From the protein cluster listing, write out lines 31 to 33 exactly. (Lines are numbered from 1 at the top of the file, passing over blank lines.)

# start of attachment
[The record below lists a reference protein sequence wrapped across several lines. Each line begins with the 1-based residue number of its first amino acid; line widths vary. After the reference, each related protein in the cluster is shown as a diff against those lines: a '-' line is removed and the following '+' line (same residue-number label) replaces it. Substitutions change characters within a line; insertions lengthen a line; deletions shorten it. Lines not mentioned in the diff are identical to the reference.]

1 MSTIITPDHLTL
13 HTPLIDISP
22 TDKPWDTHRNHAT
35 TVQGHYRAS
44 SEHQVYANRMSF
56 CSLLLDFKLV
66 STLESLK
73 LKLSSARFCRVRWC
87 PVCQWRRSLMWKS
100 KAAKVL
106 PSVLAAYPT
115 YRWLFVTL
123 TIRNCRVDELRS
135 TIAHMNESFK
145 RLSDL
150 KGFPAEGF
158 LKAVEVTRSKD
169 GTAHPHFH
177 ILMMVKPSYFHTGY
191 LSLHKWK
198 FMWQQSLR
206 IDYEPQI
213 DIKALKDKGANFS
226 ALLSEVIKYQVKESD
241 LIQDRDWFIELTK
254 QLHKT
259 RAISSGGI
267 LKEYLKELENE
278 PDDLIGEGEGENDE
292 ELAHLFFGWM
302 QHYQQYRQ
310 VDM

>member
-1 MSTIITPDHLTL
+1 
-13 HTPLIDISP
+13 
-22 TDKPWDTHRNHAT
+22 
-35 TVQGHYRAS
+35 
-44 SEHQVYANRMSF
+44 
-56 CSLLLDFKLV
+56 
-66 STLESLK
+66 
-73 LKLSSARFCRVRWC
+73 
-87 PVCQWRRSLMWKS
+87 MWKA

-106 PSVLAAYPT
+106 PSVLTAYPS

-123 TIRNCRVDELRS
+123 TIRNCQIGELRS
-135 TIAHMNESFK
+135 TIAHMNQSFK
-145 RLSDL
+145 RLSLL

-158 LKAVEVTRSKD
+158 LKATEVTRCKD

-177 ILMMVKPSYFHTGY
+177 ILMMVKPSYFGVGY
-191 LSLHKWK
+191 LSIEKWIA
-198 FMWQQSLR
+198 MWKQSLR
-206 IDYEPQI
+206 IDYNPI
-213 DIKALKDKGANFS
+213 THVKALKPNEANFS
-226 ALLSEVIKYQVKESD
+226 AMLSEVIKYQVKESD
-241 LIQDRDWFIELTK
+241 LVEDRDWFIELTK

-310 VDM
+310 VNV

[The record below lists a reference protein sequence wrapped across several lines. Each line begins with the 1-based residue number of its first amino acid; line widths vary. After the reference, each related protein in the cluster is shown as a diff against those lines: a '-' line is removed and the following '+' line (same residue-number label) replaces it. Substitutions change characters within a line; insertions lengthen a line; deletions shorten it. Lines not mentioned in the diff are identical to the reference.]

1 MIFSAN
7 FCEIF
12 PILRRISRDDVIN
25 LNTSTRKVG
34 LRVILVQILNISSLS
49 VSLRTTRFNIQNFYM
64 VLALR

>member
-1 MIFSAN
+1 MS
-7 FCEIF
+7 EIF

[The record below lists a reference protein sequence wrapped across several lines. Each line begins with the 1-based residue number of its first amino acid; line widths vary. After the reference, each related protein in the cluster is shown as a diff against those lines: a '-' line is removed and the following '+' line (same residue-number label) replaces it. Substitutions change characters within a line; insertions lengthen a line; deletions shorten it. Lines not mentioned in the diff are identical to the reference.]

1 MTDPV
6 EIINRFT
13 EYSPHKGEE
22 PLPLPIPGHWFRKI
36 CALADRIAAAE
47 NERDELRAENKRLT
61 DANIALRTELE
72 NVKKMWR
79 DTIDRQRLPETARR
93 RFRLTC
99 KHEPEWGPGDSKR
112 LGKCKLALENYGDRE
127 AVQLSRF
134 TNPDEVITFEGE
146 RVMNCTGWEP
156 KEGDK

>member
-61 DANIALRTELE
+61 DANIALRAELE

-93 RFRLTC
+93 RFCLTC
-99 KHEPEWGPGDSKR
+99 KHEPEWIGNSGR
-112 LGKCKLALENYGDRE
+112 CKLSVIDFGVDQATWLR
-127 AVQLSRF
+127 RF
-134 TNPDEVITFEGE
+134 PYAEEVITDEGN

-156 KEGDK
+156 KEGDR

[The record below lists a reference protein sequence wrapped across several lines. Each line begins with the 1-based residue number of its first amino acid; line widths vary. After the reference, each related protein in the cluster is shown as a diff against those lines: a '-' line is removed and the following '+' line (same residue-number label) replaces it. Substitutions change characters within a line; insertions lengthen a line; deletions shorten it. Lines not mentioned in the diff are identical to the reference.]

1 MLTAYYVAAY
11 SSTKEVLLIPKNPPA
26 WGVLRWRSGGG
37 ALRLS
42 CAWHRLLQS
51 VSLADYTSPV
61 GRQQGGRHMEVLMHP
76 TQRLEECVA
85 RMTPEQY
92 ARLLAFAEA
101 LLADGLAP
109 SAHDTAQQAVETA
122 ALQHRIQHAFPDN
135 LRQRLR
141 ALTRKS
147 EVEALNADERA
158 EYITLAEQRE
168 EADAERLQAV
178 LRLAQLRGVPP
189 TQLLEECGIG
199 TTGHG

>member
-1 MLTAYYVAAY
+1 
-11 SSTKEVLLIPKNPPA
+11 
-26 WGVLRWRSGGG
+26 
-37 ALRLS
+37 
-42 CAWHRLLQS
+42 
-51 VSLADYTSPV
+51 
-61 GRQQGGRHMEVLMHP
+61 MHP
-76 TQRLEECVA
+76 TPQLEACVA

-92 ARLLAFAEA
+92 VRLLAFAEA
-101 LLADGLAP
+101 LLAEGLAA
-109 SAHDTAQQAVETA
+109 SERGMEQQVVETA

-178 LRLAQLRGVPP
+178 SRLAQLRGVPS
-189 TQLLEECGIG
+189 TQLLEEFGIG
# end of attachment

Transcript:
292 ELAHLFFGWM
302 QHYQQYRQ
310 VDM